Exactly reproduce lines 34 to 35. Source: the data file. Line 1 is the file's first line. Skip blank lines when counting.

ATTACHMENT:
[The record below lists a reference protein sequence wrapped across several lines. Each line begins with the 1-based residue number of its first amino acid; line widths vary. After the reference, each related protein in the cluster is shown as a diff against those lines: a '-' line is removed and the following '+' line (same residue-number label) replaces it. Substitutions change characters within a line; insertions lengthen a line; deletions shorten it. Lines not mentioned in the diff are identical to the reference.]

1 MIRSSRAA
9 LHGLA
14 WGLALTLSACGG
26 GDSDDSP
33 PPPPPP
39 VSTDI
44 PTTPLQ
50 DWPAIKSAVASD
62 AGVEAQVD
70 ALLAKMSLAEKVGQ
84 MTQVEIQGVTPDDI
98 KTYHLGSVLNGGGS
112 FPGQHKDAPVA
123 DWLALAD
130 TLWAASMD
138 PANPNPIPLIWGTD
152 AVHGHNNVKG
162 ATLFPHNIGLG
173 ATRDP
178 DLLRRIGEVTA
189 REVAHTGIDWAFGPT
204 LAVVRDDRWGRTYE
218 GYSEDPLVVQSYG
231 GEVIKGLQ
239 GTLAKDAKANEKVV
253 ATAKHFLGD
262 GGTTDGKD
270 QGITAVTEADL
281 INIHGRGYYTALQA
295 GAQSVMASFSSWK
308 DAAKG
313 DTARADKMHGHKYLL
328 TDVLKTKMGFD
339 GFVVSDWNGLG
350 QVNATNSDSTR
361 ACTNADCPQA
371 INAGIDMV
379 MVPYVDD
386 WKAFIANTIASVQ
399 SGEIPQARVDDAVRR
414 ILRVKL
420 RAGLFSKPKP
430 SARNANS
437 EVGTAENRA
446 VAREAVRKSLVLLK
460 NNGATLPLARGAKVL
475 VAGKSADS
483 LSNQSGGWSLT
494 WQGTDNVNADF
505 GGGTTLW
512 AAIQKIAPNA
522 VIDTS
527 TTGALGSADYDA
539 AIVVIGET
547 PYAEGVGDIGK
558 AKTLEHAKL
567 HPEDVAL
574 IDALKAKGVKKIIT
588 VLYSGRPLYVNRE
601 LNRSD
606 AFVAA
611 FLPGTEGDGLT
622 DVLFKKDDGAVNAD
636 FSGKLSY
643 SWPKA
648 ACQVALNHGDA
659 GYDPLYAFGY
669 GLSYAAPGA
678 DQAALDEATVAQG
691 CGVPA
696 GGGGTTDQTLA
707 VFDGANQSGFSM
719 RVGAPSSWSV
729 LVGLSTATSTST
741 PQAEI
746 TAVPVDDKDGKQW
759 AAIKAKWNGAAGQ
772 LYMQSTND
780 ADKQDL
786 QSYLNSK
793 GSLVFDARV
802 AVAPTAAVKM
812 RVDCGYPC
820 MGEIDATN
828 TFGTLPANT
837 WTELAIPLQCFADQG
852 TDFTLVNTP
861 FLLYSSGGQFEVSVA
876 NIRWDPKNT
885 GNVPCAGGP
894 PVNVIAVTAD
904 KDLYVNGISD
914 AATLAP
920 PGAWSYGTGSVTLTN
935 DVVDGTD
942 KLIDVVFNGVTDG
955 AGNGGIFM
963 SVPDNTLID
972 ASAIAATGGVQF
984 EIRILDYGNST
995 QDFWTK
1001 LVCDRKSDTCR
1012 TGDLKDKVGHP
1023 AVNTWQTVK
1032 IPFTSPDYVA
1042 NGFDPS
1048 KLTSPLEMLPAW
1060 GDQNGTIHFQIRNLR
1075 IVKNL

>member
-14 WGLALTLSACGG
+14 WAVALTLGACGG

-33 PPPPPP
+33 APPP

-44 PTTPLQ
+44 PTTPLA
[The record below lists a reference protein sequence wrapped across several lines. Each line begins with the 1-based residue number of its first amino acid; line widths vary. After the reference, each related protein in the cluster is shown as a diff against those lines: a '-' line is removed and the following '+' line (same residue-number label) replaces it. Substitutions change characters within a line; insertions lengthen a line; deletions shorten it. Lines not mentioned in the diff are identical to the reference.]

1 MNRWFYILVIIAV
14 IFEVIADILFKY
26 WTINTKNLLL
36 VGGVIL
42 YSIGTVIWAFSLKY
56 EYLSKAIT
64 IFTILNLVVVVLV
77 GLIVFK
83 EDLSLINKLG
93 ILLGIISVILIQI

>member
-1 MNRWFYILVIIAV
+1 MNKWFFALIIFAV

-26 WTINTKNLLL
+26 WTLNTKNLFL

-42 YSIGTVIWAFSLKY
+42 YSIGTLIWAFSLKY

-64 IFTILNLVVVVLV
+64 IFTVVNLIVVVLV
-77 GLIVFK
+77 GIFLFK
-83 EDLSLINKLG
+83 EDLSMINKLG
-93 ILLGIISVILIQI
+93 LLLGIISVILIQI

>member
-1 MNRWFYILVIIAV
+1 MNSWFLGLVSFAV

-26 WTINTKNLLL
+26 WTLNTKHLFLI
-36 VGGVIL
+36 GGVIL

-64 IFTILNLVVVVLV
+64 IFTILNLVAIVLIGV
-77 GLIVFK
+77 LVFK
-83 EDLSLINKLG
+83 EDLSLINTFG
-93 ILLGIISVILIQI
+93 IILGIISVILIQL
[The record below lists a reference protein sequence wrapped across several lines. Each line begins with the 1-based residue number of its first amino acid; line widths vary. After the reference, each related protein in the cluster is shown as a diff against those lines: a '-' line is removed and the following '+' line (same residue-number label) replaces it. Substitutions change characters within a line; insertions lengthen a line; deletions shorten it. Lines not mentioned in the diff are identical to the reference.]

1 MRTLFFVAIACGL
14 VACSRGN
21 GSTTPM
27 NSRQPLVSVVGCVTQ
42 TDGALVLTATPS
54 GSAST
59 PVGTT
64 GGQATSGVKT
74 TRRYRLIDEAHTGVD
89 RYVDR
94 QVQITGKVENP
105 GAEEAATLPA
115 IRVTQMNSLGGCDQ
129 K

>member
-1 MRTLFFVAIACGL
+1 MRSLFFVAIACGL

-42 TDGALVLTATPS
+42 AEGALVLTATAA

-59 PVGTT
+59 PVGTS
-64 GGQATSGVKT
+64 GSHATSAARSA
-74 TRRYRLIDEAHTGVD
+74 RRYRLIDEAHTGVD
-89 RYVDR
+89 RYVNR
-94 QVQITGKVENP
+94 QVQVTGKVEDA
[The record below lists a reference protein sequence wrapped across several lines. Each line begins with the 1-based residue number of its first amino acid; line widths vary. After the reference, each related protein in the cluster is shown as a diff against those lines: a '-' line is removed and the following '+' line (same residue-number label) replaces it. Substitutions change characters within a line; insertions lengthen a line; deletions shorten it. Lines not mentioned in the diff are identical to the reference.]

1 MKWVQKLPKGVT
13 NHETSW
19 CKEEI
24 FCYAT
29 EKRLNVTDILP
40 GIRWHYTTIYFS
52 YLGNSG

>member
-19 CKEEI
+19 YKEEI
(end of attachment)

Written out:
328 TDVLKTKMGFD
339 GFVVSDWNGLG